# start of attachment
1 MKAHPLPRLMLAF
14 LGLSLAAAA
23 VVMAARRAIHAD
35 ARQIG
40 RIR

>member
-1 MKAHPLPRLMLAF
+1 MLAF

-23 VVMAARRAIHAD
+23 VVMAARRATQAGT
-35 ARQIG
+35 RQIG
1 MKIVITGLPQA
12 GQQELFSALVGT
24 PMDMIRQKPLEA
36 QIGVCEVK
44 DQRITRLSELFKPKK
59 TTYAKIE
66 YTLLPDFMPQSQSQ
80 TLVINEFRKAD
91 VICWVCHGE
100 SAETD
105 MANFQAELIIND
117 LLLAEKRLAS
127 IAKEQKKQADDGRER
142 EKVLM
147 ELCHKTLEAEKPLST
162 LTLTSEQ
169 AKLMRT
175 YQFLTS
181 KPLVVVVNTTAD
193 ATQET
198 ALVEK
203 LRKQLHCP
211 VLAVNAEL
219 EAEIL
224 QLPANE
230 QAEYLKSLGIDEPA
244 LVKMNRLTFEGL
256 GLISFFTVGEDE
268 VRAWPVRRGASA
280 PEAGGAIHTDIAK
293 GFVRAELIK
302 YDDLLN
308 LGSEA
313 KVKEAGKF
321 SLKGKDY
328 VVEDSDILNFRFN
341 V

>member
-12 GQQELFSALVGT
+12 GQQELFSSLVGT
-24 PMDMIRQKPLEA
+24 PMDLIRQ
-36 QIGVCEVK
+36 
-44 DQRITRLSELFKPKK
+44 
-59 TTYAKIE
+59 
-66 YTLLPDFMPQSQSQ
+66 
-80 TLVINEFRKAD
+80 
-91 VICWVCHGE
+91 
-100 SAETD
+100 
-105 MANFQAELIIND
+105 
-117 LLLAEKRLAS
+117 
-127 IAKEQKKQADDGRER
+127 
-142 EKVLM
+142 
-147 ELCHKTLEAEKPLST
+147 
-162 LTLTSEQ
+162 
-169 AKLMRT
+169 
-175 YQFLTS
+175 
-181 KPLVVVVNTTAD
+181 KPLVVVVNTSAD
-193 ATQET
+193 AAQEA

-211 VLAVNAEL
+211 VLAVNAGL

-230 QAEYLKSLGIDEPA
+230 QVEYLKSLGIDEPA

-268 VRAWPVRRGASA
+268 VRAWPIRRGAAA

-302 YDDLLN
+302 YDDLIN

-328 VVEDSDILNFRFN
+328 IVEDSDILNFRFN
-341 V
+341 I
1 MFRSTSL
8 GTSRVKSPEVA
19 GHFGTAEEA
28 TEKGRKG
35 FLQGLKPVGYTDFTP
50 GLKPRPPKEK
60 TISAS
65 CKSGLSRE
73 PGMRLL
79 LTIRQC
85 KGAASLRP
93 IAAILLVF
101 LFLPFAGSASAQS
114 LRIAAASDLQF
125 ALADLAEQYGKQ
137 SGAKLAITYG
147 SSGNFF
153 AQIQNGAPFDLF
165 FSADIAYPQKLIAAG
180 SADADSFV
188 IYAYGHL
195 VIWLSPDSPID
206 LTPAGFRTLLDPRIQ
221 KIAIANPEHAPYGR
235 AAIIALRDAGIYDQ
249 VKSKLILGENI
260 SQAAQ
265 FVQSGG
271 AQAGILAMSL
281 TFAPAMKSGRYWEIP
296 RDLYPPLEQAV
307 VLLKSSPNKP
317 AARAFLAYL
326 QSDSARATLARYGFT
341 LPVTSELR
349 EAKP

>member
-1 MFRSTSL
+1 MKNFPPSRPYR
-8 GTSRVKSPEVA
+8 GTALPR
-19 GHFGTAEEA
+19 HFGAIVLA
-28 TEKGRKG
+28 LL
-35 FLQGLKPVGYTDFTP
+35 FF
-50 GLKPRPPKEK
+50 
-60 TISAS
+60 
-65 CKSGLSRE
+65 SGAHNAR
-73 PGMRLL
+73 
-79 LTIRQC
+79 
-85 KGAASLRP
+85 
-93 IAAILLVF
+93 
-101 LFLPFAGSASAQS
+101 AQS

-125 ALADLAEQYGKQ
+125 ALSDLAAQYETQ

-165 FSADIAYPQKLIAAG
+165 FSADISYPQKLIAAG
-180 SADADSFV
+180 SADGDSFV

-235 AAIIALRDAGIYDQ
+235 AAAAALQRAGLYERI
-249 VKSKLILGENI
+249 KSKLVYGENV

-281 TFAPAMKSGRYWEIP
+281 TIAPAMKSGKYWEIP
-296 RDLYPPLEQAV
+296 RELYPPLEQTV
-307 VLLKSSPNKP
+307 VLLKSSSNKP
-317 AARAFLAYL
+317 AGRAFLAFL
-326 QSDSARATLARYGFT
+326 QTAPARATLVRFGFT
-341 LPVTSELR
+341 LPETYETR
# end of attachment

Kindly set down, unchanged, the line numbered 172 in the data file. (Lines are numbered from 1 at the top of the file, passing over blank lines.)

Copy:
-249 VKSKLILGENI